AdventNet forms alliance with QNX to aid RTOS users
Pleasanton, CA—To strengthen its position in the agent development environment for embedded platforms, AdventNet Inc. reports that it has partnered with QNX Software Systems to help address the requirements of agent developers using the QNX Neutrino real-time operating system (RTOS).
Pleasanton, CA— To strengthen its position in the agent development environment for embedded platforms, AdventNet Inc. reports that it has partnered with QNX Software Systems to help address the requirements of agent developers using the QNX Neutrino real-time operating system (RTOS). AdventNet provides standards-based management software for applications and networks.
AdventNet’s Agent Toolkit C Edition is an ANSI C-based rapid prototyping and development tool for building SNMP agents, TL1 agents, CLI agents, and multi-protocol agents with SNMP, TL1, CLI, and HTTP adaptors. It offers an end-to-end development platform to compile, test, and develop agents with a minimal footprint.
QNX’s Neutrino RTOS provides a reliable microkernel architecture with predictable real-time performance, robust memory protection, field upgradability, scalability, distributed processing, POSIX-based portability, and an embeddable windowing system, all perfected during more than 20 years in mission-critical environments. Neutrino targets the embedded market’s most popular CPUs and boards.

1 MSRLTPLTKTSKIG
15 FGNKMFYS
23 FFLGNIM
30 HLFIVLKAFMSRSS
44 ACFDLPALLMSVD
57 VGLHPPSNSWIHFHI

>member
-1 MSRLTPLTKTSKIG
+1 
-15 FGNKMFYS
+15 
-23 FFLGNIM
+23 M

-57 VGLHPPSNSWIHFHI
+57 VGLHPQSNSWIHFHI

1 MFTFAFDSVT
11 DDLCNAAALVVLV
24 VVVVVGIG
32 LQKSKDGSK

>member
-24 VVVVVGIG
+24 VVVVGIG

‘We’re pleased to partner with QNX Neutrino to provide our affordable, standards-based, multi-protocol agent development environment for its widely accepted embedded platform. AdventNet Agent Tookit has been successfully deployed by many leading OEM customers. With our support for the QNX Neutrino platform, we’re further extending our reach,’ says Sridhar Vembu, AdventNet’s CEO.
Linda Campbell, QNX’s strategic alliances director, adds that, ‘The remote monitoring and configuration enabled by the AdventNet Agent Toolkit complements QNX Neutrino’s dynamic architecture, which allows virtually any software component to be remotely started, stopped, or replaced on demand. Moreover, the toolkit’s low cost and small memory footprint make it a viable option for a variety of resource-constrained embedded systems.’
Control Engineering Daily News Desk
Jim Montague, news editor
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